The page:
Derek Wanless, architect of the government’s NHS spending plans, has called for a comprehensive audit of the health service’s £12.4bn National Programme for IT (NPfIT).
Wanless drew up a 2002 report to the Treasury, where Gordon Brown was chancellor, outlining the spending required to take the NHS forward. Among his recommendations was that investment in IT – then around £1.1bn a year, or 1.5% of all NHS spending – should be doubled to more than 3% of NHS spend to support either “solid progress” in healthcare or an improved “fully engaged” scenario.
IT investment was “a major priority which will have a crucial impact on the health service over future years”, the landmark 2002 review said.
But in a 300-page follow-up report commissioned by the King’s Fund healthcare think tank, Wanless says the “well-documented delays that have beset the programme” meant that actual spending on IT “has followed neither the solid progress nor the fully engaged spending trajectories”.
Actual spending on modernisation of the NHS IT infrastructure has followed neither the solid progress nor the fully engaged spending trajectories set out ion the original review, the new report says.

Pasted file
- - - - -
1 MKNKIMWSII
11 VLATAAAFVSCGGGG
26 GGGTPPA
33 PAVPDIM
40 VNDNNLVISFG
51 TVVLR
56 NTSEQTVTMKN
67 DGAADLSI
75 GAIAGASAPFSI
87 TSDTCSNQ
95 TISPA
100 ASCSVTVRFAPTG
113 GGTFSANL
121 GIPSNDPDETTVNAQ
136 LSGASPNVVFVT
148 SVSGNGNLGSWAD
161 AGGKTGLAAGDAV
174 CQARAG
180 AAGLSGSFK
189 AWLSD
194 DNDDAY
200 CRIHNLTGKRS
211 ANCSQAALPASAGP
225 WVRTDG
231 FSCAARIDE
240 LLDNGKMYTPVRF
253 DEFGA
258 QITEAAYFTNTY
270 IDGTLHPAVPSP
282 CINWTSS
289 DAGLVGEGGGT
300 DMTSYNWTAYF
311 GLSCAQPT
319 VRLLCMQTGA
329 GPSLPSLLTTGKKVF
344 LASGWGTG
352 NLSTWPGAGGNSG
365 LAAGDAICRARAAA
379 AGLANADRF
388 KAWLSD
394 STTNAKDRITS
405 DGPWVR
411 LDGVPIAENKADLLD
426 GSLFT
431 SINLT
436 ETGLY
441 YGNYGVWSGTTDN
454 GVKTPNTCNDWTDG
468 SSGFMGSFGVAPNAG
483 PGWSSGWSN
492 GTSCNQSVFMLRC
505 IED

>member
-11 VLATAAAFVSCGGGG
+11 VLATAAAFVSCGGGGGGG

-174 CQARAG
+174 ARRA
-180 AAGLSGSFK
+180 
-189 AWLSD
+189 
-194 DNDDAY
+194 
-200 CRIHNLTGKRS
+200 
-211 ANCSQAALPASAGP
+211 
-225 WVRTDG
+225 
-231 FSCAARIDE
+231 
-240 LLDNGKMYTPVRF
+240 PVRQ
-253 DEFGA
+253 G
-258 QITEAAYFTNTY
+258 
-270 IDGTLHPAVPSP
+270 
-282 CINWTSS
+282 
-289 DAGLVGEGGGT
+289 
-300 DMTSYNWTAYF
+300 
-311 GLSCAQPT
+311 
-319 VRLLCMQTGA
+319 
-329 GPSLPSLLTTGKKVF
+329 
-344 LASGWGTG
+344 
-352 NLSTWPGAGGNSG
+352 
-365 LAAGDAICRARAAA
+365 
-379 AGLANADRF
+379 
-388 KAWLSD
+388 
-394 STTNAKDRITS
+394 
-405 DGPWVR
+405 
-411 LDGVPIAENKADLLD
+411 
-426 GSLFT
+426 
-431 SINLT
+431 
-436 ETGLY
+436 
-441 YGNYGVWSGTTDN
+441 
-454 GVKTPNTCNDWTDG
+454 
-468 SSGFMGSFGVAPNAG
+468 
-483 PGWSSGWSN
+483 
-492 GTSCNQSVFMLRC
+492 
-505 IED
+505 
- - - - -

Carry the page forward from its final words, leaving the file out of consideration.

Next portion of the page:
It adds that NPfIT “has not been without its difficulties, with most progress tending to relate to systems that were not originally part of the modernisation plan”.
Wanless warned: “The well-documented problems and delays that have beset the NPfIT have the potential to undermine seriously the productivity gains envisaged by the 2002 review. Future commitment not only to implementing core ICT systems but also to realising patient benefits and productivity gains is vital.”
The programme must be “audited comprehensively to ensure that benefits will outweigh costs and to assess the precise impact on future productivity”, he said.
Connecting for Health, the body that runs NPfIT, “should be subject to detailed external scrutiny and reporting so that forecasts of long-term costs and benefits can be made with more confidence”, the report recommends.